Published 5 April 2016


US tightens up legislation on captive Tiger breeding

Washington DC, USA, 5th April 2016—The United States Fish and Wildlife Service today announced new regulations restricting domestic trade in captive bred Tigers in the US.

A captive Tiger © Sybille Klenzendorf

The new rule under the Endangered Species Act (ESA) means that captive “generic” Tigers—Tigers of unknown genetic background or crosses between two different subspecies of Tigers—are no longer exempt from certain permitting requirements. 

Anyone selling Tigers across State lines must now first obtain an interstate commerce permit or register under the Captive-bred Wildlife Registration program regardless of whether it is a generic Tiger or a pure subspecies.

Permits will only be issued if traders can demonstrate that the transaction will benefit Tiger conservation. Any unable to do so, will be restricted to selling their animals intrastate, while anyone buying the animals will only be able to sell them locally too.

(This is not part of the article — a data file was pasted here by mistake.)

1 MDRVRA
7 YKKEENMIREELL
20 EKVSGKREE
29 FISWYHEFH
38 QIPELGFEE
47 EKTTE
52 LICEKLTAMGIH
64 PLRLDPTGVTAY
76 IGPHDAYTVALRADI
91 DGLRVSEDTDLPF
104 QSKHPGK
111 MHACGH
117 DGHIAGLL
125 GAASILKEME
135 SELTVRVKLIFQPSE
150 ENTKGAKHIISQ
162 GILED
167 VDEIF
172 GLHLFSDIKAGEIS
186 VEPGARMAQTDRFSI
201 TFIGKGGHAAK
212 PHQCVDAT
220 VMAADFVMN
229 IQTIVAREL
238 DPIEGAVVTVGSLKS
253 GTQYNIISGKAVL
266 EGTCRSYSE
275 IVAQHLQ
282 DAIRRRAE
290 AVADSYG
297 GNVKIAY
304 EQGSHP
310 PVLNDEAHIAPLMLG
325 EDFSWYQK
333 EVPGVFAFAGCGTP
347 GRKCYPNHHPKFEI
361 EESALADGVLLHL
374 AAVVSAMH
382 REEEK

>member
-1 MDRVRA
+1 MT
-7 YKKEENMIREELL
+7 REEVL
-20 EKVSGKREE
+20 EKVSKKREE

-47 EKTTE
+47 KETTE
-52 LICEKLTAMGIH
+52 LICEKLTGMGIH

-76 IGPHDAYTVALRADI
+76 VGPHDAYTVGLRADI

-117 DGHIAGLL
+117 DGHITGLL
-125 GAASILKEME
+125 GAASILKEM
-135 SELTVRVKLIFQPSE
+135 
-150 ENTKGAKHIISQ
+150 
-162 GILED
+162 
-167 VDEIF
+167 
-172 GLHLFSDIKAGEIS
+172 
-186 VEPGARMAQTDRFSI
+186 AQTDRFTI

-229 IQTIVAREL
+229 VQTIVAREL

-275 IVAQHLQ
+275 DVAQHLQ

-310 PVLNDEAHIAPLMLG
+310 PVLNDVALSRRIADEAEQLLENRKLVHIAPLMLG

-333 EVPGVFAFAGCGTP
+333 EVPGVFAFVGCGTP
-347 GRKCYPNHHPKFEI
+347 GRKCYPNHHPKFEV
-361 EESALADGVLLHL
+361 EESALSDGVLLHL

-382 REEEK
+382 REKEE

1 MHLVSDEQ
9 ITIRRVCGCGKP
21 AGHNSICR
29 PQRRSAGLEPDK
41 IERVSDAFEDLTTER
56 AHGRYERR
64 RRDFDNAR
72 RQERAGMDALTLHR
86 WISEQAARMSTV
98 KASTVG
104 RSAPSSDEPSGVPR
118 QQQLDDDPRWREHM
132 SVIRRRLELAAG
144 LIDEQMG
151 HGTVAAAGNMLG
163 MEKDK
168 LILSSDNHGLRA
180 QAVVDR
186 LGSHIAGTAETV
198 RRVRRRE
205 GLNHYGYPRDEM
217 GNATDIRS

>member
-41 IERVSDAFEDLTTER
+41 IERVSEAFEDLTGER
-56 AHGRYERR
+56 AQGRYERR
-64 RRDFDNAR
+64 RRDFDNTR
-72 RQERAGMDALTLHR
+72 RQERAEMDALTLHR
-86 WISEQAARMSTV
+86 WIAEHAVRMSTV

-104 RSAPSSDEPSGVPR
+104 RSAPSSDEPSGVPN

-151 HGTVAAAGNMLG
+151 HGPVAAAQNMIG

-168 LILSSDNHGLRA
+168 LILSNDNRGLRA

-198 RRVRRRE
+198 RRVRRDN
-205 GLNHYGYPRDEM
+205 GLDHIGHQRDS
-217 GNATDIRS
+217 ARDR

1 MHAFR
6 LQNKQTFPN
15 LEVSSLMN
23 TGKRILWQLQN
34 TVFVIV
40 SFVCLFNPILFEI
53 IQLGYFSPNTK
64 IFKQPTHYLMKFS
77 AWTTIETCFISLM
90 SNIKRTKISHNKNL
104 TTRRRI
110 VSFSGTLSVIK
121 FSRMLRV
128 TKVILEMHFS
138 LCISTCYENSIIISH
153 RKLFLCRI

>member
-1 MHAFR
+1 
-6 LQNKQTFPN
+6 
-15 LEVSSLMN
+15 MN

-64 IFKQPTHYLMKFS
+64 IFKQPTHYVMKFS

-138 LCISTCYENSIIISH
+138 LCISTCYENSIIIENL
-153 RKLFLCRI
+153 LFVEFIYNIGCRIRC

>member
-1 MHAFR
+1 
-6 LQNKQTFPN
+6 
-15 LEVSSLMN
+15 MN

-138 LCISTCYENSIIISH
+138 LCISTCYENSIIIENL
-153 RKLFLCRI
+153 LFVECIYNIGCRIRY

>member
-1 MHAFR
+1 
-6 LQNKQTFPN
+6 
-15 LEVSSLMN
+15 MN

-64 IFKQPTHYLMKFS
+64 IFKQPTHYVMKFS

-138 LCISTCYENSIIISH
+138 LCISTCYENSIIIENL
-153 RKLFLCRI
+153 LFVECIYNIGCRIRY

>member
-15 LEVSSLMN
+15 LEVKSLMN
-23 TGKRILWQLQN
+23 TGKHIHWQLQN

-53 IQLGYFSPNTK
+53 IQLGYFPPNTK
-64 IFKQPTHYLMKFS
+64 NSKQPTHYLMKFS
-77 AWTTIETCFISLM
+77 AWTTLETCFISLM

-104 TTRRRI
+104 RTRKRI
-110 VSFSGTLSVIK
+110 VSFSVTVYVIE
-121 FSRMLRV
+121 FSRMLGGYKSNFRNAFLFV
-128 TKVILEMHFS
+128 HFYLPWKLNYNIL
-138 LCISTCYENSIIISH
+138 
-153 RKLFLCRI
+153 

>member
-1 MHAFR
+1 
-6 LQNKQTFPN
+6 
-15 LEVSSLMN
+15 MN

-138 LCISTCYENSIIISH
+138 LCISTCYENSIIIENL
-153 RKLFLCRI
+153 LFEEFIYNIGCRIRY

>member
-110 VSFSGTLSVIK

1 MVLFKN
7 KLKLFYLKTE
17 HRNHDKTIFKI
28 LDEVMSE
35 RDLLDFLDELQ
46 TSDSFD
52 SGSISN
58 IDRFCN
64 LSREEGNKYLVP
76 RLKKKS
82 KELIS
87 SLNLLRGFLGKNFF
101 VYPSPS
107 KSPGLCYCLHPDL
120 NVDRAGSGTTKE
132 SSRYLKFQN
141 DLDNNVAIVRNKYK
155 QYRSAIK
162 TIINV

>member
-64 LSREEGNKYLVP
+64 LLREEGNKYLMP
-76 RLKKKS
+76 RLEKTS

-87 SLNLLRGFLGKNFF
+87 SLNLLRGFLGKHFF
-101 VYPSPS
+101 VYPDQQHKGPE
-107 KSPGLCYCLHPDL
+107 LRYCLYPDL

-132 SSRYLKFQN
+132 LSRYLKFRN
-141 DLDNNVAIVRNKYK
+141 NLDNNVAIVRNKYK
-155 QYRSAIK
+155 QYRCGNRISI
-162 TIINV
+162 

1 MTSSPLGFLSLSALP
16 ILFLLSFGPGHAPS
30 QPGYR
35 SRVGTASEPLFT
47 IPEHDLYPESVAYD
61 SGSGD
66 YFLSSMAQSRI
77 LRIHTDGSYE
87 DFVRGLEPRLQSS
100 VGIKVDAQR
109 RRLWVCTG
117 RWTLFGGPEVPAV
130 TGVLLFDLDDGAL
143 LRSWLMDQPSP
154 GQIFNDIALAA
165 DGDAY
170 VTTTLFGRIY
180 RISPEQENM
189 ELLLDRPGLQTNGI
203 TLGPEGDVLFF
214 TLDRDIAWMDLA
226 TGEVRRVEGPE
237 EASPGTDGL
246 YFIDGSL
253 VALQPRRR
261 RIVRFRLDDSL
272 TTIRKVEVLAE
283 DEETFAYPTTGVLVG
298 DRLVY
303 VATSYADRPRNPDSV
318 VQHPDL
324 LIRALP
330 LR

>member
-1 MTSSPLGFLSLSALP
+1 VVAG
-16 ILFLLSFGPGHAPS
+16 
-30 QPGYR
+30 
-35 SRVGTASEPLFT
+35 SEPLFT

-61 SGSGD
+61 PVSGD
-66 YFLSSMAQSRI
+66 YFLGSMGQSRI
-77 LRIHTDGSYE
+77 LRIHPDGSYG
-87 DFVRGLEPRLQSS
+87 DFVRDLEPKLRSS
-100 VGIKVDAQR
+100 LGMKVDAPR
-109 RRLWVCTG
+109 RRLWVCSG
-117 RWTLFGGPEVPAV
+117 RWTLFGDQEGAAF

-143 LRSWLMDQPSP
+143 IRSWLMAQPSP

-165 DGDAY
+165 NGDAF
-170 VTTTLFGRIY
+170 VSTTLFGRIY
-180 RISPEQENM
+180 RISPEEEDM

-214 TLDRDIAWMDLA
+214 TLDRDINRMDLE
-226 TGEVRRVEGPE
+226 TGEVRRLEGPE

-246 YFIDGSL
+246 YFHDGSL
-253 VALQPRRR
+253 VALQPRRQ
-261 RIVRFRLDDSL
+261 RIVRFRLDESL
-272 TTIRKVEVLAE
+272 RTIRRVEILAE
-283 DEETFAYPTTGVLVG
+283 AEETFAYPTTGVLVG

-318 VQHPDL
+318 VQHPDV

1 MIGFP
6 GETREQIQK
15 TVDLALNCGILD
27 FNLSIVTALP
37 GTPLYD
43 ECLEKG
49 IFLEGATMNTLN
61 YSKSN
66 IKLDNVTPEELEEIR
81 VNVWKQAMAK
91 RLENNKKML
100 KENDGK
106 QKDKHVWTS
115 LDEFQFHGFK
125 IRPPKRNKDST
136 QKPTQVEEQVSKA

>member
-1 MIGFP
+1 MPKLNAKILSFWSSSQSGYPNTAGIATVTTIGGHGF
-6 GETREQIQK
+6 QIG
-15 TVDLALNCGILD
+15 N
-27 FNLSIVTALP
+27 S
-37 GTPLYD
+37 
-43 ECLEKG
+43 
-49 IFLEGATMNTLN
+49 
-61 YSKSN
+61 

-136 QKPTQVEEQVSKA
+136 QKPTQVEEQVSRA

The change in legislation was a key recommendation made in TRAFFIC’s 2008 report into the US Tiger trade, Paper Tigers?: The role of the U.S. captive Tiger population in the trade in Tiger parts (PDF, 2.5 MB)

“The USFWS are to be congratulated on helping bring about this key policy change, which will tighten up the captive breeding of Tigers making it less likely parts from them can infiltrate and stimulate black market trade,” said Crawford Allan, TRAFFIC’s Senior Director on Wildlife Crime. 

“All countries with captive Tiger populations need to ensure their legislation and monitoring systems are adequate to ensure these animals don’t pose a conservation threat to wild Tigers.” 

There are believed to be approximately 5,000 Tigers held in various facilities in the US, considerably more than the total population of wild animals in Asia. 

Currently no national system exists in the US to monitor how many Tigers there are, who trades and owns them and what happens to their parts when they die. 

“Today’s announcement was a significant step, but clearly there are many more steps needed,” said Allan.